2 California North Coast dairy processors reveal how they’ve floated above industry woes

Clover Sonoma underwent a rebranding nearly three years ago, changing its historical name from Clover Stornetta Farms to Clover Sonoma, a move Benedetti said at the time “evokes a sense of a positive place.” The rebranding also included refreshing its punster mascot, Clo the beaming bovine, which the company celebrated with a host of events last year when she turned 50.

Mascots can be effective marketing tools, Benedetti said, depending on how they’re used.

“You can have a fun-loving, widely recognizable mascot, but unless there’s substance behind her, it may not work in the long run,” Benedetti said. “Clo, in some cases, is a gateway for us to have that deeper conversation” for consumers to learn more about, for example, animal welfare, organics and non-genetically modified organisms, or GMO.

Straus Family Creamery

Land stewardship and sustainable farming are at the heart of Straus Family Creamery’s operations, according to Albert Straus, founder and CEO of the family-owned business he started in 1994.

“We became the first certified organic dairy and creamery west of the Mississippi River in 1994, and also the first 100% organic creamery in the U.S.,” said Straus. The Petaluma-based business is a separate entity from the family’s dairy operations in Marshall that date back to 1941.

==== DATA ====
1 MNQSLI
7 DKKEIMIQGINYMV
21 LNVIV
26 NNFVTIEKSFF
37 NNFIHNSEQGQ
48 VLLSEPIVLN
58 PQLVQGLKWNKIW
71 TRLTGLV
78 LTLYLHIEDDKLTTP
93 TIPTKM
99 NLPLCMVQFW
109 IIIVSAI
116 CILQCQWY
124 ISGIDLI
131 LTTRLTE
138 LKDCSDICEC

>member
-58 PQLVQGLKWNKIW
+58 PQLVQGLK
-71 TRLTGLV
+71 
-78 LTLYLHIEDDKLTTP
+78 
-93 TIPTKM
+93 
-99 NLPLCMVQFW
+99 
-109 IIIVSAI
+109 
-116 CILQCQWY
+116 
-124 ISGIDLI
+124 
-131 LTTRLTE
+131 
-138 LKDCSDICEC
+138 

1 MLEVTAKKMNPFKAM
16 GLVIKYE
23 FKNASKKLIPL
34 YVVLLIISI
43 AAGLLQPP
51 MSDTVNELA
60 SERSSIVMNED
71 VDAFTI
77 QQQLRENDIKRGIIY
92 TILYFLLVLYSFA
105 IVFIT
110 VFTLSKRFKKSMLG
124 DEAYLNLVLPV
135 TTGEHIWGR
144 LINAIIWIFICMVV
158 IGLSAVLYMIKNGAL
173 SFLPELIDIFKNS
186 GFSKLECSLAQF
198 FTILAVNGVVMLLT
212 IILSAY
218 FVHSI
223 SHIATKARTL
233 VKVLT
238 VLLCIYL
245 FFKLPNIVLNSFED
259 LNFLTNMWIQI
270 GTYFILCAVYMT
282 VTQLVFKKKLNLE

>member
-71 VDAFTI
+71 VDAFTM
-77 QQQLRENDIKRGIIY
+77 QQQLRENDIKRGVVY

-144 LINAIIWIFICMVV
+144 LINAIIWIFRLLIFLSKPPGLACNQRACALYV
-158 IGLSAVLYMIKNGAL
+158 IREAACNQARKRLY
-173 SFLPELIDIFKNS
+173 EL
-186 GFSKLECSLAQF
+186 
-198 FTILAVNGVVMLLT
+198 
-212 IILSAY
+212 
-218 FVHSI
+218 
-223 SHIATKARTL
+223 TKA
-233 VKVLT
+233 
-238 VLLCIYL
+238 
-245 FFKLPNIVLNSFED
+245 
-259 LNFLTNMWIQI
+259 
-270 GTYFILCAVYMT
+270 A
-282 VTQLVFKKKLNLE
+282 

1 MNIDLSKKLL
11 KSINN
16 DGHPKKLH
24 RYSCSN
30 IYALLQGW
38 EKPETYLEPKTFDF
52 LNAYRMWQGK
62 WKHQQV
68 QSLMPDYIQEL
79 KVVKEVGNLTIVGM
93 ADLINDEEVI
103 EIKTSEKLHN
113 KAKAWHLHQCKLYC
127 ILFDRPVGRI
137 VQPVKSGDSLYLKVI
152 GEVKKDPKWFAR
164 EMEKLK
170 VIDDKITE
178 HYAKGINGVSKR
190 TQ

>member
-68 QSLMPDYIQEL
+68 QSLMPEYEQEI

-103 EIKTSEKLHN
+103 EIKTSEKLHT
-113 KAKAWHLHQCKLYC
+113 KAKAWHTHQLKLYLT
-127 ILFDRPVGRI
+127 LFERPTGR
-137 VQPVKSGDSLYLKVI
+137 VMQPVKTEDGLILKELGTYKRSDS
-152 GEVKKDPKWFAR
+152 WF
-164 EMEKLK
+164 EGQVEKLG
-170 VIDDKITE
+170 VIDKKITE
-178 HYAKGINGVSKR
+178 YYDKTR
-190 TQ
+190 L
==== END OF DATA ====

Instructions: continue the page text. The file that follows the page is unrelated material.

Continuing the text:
In November, the company received Total Resource Use and Efficiency (TRUE) zero-waste certification for its companywide focus on sustainability, as previously reported in the Business Journal.

Straus Family Creamery has grown by “double digits” since its founding, Straus said. To that point, the company is in the process of creating a 79,000-square-foot creamery in Rohnert Park, originally said to cost $20 million, with plans to move in this year.

Straus, like Benedetti, is invested in working closely in support of his dairy farmers, of which there are 12 — six in Marin County and six in Sonoma County.

“Eighty-five percent of the dairies in the two counties are certified organic. It’s been the only way to survive as a dairy farm” because the pricing structure is fixed, Straus said. “It doesn’t vary month to month like conventional milk, (whose) prices have been stagnant for decades and never covered the cost of producing milk. So we’re losing farmers because you can only go on for so long without making a profit.”

Now even organic dairies are struggling, he said, because there has been a surplus of organic milk, which has resulted in farmers losing income and some going out of business.

Straus is committed to promoting family-farming practices and the health benefits of quality organic products.

“I think how I try to approach our farms, as well as our consumers and customers, is to collaborate and to see how we can work better together,” he said. “It’s not just by being a milk supplier or dairy product supplier, but it’s talking about our innovations and the bigger picture rather than the smaller vision.”

And about that trend toward alternative dairy products:

“I’ve tasted all these other alternative plant-based, or as people call them, juices,” Straus said. “It’s not milk or something that even has a resemblance of milk. I think milk alternatives and conventional milk are doing the consumer a disservice. I don’t think they’re necessarily healthy for you.”

Staff Writer Cheryl Sarfaty covers tourism, hospitality, health care and education. Reach her at cheryl.sarfaty@busjrnl.com or 707-521-4259.

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